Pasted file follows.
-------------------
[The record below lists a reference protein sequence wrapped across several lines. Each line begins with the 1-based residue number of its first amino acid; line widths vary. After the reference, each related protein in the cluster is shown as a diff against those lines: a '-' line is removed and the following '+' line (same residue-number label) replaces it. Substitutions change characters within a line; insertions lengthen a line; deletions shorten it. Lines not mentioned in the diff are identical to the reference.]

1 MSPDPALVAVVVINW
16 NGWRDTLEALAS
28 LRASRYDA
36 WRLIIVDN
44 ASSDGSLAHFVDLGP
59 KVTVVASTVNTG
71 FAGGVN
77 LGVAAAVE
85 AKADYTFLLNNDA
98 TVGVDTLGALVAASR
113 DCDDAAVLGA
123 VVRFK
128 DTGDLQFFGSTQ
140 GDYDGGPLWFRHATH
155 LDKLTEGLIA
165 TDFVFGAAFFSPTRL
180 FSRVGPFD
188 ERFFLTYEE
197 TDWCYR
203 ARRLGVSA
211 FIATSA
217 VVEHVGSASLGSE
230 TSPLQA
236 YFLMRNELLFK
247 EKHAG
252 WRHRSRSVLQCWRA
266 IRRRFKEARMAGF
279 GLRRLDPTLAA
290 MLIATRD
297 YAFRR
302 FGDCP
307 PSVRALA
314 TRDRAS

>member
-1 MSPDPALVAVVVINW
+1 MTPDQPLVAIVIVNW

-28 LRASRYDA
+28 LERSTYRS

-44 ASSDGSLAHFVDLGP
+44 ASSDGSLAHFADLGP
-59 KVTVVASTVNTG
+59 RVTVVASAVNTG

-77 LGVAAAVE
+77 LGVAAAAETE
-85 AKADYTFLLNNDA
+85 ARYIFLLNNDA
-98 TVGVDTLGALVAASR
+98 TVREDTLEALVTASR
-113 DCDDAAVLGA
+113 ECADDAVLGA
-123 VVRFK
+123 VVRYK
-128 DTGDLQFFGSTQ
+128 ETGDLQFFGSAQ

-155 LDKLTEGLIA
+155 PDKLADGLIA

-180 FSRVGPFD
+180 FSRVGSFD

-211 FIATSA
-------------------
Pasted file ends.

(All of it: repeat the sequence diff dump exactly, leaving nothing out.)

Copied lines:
[The record below lists a reference protein sequence wrapped across several lines. Each line begins with the 1-based residue number of its first amino acid; line widths vary. After the reference, each related protein in the cluster is shown as a diff against those lines: a '-' line is removed and the following '+' line (same residue-number label) replaces it. Substitutions change characters within a line; insertions lengthen a line; deletions shorten it. Lines not mentioned in the diff are identical to the reference.]

1 MSPDPALVAVVVINW
16 NGWRDTLEALAS
28 LRASRYDA
36 WRLIIVDN
44 ASSDGSLAHFVDLGP
59 KVTVVASTVNTG
71 FAGGVN
77 LGVAAAVE
85 AKADYTFLLNNDA
98 TVGVDTLGALVAASR
113 DCDDAAVLGA
123 VVRFK
128 DTGDLQFFGSTQ
140 GDYDGGPLWFRHATH
155 LDKLTEGLIA
165 TDFVFGAAFFSPTRL
180 FSRVGPFD
188 ERFFLTYEE
197 TDWCYR
203 ARRLGVSA
211 FIATSA
217 VVEHVGSASLGSE
230 TSPLQA
236 YFLMRNELLFK
247 EKHAG
252 WRHRSRSVLQCWRA
266 IRRRFKEARMAGF
279 GLRRLDPTLAA
290 MLIATRD
297 YAFRR
302 FGDCP
307 PSVRALA
314 TRDRAS

>member
-1 MSPDPALVAVVVINW
+1 MTPDQPLVAIVIVNW

-28 LRASRYDA
+28 LERSTYRS

-44 ASSDGSLAHFVDLGP
+44 ASSDGSLAHFADLGP
-59 KVTVVASTVNTG
+59 RVTVVASAVNTG

-77 LGVAAAVE
+77 LGVAAAAETE
-85 AKADYTFLLNNDA
+85 ARYIFLLNNDA
-98 TVGVDTLGALVAASR
+98 TVREDTLEALVTASR
-113 DCDDAAVLGA
+113 ECADDAVLGA
-123 VVRFK
+123 VVRYK
-128 DTGDLQFFGSTQ
+128 ETGDLQFFGSAQ

-155 LDKLTEGLIA
+155 PDKLADGLIA

-180 FSRVGPFD
+180 FSRVGSFD

-211 FIATSA